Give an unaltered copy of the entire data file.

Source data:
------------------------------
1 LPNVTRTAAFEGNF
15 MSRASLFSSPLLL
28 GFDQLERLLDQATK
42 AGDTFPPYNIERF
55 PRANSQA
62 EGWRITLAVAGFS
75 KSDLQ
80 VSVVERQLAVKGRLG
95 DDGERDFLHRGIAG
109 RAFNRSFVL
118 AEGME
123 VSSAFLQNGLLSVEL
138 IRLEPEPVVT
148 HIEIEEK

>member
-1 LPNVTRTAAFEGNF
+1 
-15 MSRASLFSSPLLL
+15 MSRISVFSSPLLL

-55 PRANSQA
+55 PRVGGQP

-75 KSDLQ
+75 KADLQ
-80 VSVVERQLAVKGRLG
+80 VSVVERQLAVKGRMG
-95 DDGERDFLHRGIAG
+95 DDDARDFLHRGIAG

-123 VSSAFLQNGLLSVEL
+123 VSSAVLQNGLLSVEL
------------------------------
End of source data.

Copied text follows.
1 LPNVTRTAAFEGNF
15 MSRASLFSSPLLL
28 GFDQLERLLDQATK
42 AGDTFPPYNIERF
55 PRANSQA
62 EGWRITLAVAGFS
75 KSDLQ
80 VSVVERQLAVKGRLG
95 DDGERDFLHRGIAG
109 RAFNRSFVL
118 AEGME
123 VSSAFLQNGLLSVEL
138 IRLEPEPVVT
148 HIEIEEK

>member
-1 LPNVTRTAAFEGNF
+1 
-15 MSRASLFSSPLLL
+15 MSRISVFSSPLLL

-55 PRANSQA
+55 PRVGGQP

-75 KSDLQ
+75 KADLQ
-80 VSVVERQLAVKGRLG
+80 VSVVERQLAVKGRMG
-95 DDGERDFLHRGIAG
+95 DDDARDFLHRGIAG

-123 VSSAFLQNGLLSVEL
+123 VSSAVLQNGLLSVEL